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Dive Photo Guide

Strobe Arm Guide for Underwater Photography


By Joseph Tepper


When it comes to putting together your underwater photography setup, choosing your strobe arms might not be a priority. After all, you’re probably focused on selecting a camera, lenses, and a good set of strobes. So, your strobe arms are probably a second thought—you might just use the arms that came with a housing kit from years ago.


Strobe arms may be one of the most underappreciated pieces of underwater photography equipment, but they are critical for successfully lighting your images. In this guide, we break down the different types of strobe arms available, and lay out some suggestions for finding out what configuration is right for you.




Why Do I Need Strobe Arms?


For almost anyone reading this article, strobe arms are a must for lighting underwater images properly. Using an on-camera flash as a sole light source is ineffective: There simply isn’t enough light to expose most underwater subjects and its proximity to the lens produces backscatter. So, strobes are the way to go.


Strobe arms allow you to precisely position your strobes for any circumstance you encounter. Most importantly, having longer arms allows you to move your strobes further away from the camera lens, avoiding backscatter in your wide-angle photography. But longer isn’t always better: You don’t want arms flying everywhere when trying to bring strobes in for macro photography or creative lighting techniques.


Strobe arms range in size from a few inches (pictured above) for purposed like macro video, to several feet for lighting up wide-angle scenes




Types of Strobe Arms


For a long time, strobe arms were created in the same ball-and-joint style. And they did (and still do) serve a vast majority of underwater photographers well. But, in the last decade, we’ve seen the emergence of a second type: flexible arms. Here’s a breakdown of the two.



Ball-and-Joint Arms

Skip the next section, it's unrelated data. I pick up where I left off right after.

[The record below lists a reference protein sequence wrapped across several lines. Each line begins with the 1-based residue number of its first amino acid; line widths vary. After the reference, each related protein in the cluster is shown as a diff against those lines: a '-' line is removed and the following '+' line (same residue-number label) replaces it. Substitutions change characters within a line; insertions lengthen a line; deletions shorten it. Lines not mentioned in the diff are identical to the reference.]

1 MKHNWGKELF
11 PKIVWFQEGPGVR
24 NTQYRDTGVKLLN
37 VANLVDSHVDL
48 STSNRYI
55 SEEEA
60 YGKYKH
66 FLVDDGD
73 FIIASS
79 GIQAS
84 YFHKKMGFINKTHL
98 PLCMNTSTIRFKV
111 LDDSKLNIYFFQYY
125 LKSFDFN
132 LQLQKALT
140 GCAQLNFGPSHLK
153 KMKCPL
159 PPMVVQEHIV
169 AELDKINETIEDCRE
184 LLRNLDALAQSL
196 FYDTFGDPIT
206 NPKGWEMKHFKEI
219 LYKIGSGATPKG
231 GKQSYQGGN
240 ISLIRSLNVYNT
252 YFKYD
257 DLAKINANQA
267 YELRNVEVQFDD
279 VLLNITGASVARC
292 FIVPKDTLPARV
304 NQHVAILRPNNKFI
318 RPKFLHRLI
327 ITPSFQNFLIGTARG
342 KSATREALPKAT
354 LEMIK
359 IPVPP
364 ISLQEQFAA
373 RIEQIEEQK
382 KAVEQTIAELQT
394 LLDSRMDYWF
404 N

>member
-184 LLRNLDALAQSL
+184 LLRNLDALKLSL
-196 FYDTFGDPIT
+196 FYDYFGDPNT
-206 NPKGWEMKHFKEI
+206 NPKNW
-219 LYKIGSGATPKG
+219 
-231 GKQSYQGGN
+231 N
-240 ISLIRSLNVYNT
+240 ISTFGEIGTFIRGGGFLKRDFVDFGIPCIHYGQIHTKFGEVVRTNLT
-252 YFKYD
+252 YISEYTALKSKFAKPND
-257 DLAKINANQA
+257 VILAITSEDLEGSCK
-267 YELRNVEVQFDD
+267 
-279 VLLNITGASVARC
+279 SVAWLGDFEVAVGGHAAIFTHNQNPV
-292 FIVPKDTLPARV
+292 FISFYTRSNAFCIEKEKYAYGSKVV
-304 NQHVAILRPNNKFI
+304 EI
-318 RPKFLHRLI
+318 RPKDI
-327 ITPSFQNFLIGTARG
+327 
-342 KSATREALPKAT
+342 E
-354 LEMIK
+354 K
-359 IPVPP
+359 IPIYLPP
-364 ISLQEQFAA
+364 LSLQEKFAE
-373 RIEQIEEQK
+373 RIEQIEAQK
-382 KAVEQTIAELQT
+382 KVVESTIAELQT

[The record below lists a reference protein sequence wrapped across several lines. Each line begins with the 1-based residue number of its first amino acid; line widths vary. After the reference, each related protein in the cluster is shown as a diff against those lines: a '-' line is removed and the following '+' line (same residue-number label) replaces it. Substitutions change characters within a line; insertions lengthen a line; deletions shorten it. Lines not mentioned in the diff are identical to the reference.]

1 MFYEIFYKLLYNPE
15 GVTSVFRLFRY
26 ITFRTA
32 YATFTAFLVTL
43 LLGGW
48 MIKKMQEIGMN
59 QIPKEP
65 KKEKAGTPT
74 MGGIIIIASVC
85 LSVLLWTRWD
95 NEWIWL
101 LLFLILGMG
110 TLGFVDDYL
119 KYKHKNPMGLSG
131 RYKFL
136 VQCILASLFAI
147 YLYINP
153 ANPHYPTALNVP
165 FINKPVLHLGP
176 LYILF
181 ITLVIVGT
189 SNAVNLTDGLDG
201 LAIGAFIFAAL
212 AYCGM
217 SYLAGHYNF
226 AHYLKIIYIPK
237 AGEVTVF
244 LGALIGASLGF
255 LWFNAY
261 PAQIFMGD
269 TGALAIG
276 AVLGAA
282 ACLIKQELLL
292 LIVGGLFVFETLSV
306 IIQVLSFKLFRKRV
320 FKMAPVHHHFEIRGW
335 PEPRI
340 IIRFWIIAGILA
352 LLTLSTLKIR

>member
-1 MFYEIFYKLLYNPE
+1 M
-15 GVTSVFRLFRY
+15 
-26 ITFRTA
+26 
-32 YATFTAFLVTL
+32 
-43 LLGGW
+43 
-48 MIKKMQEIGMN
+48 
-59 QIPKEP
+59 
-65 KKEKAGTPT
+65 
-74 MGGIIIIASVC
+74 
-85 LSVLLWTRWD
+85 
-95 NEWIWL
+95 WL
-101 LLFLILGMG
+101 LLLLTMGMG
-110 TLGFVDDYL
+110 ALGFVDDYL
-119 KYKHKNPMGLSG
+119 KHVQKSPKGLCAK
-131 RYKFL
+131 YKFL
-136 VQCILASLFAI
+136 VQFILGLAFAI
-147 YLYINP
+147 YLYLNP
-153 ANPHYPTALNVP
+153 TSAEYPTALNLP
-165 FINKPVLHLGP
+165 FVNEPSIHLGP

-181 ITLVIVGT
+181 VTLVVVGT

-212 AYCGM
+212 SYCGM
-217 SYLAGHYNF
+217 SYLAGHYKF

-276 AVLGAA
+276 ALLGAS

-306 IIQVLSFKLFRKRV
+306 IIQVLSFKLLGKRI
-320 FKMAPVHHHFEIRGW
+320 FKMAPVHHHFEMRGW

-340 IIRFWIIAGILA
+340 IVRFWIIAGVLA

These are by far the most common types of arms, and are made by dozens of manufacturers. They typically come in standard lengths of 5 inches, 8 inches and 12 inches. Each features a ball at the end, which can be connected to another arm, housing handle, or strobe via a clamp.


  • Advantages: Most common, many options, and relatively inexpensive


  • Disadvantages: Can be hard to maneuver


  • What to Look for: Although the market is flooded with traditional ball-and-joint arms, they aren’t all created equal. Look for those with lightweight but sturdy construction from materials like aircraft-grade aluminum


Mike Haber, from the Jim Church School of Underwater Photography, uses traditional ball-and-joint arms for wide-angle work



Flexible Arms


Although traditionally used for underwater videography, flexible arms are making a push into the still photo market. The main argument is the versatility and ease of use of these arms: There’s no need to tighten and loosen clamps when you want to reposition strobes. However, some feel that flexible arms don’t hold up in rough conditions.


Underwater video pro Evan Sherman prefers flexible arms for his setup because of their simplicity and versatility



  • Advantages: Versatile, easy to use, and can be turned into an impromptu handle for your camera


  • Disadvantages: Not meant for strong currents, and might not be sturdy enough for larger, pro-level strobes


  • What to Look for: When choosing flexible arms, make sure to look for those that are as sturdy as they are flexible—they will hold up better in rough conditions


SeaLife’s Flex-Connect flexible arms attach easily to their camera setups, all the way up through “big rig” DSLRs




Adding Buoyancy to Your Strobe Arms


Using larger cameras can add significant weight, adding strain to your wrists and making it more difficult to maneuver underwater. Adding buoyancy through your arms will reduce the weight of your system underwater. This is advisable for systems that are heavily negative at depth—especially lens/port configurations where there is little airspace inside the housing to provide buoyancy.


There are three ways to add buoyancy through your arms. The first is to purchase arms specifically designed to accept buoyancy floats. These will work with a wide range of buoyancy floats, varying from a tiny amount of lift to a significant amount of lift. The second option is to find buoyancy floats that fit standard strobe arms. These will have fewer options in terms of the amount of buoyancy provided by each float.


A diver has attached additional floats to his traditional ball-and-joint arms to provide buoyancy while photographing sharks off of Rhode Island



The final option is to use dedicated buoyancy arms. The idea is simple: a sealed pocket of air inside the metal arms provides buoyancy to your rig. The amount of lift provided differs between manufacturers, from just enough to make the arms buoyant, to one pound of lift to your entire rig. Some manufacturers even offer different buoyancy amounts for the same arm length. The downside to these arms is that they have a preset amount of buoyancy that cannot be adjusted to meet specific situations, and they can be rather bulky.